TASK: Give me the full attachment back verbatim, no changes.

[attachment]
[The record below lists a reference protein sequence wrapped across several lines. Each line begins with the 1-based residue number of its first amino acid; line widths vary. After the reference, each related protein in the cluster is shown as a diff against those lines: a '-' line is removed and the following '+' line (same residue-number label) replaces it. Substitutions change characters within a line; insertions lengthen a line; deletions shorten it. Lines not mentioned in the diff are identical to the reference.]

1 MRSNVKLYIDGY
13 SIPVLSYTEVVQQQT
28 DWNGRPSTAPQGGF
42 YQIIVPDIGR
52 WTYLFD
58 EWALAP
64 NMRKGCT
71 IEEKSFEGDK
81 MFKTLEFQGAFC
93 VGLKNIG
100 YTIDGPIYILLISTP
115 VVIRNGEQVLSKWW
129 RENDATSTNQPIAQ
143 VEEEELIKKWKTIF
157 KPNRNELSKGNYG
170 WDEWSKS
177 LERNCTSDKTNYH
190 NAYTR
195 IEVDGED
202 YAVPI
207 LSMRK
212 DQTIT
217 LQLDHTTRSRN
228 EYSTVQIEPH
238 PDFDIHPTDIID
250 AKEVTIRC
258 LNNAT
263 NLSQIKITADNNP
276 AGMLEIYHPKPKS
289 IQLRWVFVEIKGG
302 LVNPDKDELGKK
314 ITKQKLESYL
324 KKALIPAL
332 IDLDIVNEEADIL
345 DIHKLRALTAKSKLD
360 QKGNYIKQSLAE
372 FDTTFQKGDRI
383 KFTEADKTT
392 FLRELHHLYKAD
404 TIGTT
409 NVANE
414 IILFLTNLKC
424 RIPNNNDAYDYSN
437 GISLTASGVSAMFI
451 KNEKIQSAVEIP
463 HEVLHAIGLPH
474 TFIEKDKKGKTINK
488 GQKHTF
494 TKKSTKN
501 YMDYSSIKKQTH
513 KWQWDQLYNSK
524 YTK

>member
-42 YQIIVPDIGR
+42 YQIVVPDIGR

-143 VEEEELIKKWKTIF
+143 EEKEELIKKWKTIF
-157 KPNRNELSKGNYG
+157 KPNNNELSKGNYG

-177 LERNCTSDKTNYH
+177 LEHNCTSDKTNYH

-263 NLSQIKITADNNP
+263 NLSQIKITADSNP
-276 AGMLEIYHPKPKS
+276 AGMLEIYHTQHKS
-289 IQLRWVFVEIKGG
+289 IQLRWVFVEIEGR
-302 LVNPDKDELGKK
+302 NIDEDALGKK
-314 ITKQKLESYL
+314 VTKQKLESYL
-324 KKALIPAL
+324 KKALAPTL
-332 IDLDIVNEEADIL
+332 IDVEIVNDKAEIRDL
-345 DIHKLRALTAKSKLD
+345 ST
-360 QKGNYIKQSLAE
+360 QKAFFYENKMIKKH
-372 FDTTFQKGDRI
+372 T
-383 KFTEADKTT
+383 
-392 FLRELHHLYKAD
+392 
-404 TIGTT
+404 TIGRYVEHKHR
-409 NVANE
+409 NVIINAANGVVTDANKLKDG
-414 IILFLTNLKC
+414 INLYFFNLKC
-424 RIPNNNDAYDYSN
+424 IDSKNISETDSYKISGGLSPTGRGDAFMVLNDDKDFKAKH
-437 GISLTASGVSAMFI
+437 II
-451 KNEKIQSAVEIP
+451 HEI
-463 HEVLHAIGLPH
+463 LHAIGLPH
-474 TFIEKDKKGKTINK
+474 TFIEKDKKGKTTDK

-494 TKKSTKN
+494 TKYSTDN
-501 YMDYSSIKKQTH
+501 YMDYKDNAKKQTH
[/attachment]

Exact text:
[The record below lists a reference protein sequence wrapped across several lines. Each line begins with the 1-based residue number of its first amino acid; line widths vary. After the reference, each related protein in the cluster is shown as a diff against those lines: a '-' line is removed and the following '+' line (same residue-number label) replaces it. Substitutions change characters within a line; insertions lengthen a line; deletions shorten it. Lines not mentioned in the diff are identical to the reference.]

1 MRSNVKLYIDGY
13 SIPVLSYTEVVQQQT
28 DWNGRPSTAPQGGF
42 YQIIVPDIGR
52 WTYLFD
58 EWALAP
64 NMRKGCT
71 IEEKSFEGDK
81 MFKTLEFQGAFC
93 VGLKNIG
100 YTIDGPIYILLISTP
115 VVIRNGEQVLSKWW
129 RENDATSTNQPIAQ
143 VEEEELIKKWKTIF
157 KPNRNELSKGNYG
170 WDEWSKS
177 LERNCTSDKTNYH
190 NAYTR
195 IEVDGED
202 YAVPI
207 LSMRK
212 DQTIT
217 LQLDHTTRSRN
228 EYSTVQIEPH
238 PDFDIHPTDIID
250 AKEVTIRC
258 LNNAT
263 NLSQIKITADNNP
276 AGMLEIYHPKPKS
289 IQLRWVFVEIKGG
302 LVNPDKDELGKK
314 ITKQKLESYL
324 KKALIPAL
332 IDLDIVNEEADIL
345 DIHKLRALTAKSKLD
360 QKGNYIKQSLAE
372 FDTTFQKGDRI
383 KFTEADKTT
392 FLRELHHLYKAD
404 TIGTT
409 NVANE
414 IILFLTNLKC
424 RIPNNNDAYDYSN
437 GISLTASGVSAMFI
451 KNEKIQSAVEIP
463 HEVLHAIGLPH
474 TFIEKDKKGKTINK
488 GQKHTF
494 TKKSTKN
501 YMDYSSIKKQTH
513 KWQWDQLYNSK
524 YTK

>member
-42 YQIIVPDIGR
+42 YQIVVPDIGR

-143 VEEEELIKKWKTIF
+143 EEKEELIKKWKTIF
-157 KPNRNELSKGNYG
+157 KPNNNELSKGNYG

-177 LERNCTSDKTNYH
+177 LEHNCTSDKTNYH

-263 NLSQIKITADNNP
+263 NLSQIKITADSNP
-276 AGMLEIYHPKPKS
+276 AGMLEIYHTQHKS
-289 IQLRWVFVEIKGG
+289 IQLRWVFVEIEGR
-302 LVNPDKDELGKK
+302 NIDEDALGKK
-314 ITKQKLESYL
+314 VTKQKLESYL
-324 KKALIPAL
+324 KKALAPTL
-332 IDLDIVNEEADIL
+332 IDVEIVNDKAEIRDL
-345 DIHKLRALTAKSKLD
+345 ST
-360 QKGNYIKQSLAE
+360 QKAFFYENKMIKKH
-372 FDTTFQKGDRI
+372 T
-383 KFTEADKTT
+383 
-392 FLRELHHLYKAD
+392 
-404 TIGTT
+404 TIGRYVEHKHR
-409 NVANE
+409 NVIINAANGVVTDANKLKDG
-414 IILFLTNLKC
+414 INLYFFNLKC
-424 RIPNNNDAYDYSN
+424 IDSKNISETDSYKISGGLSPTGRGDAFMVLNDDKDFKAKH
-437 GISLTASGVSAMFI
+437 II
-451 KNEKIQSAVEIP
+451 HEI
-463 HEVLHAIGLPH
+463 LHAIGLPH
-474 TFIEKDKKGKTINK
+474 TFIEKDKKGKTTDK

-494 TKKSTKN
+494 TKYSTDN
-501 YMDYSSIKKQTH
+501 YMDYKDNAKKQTH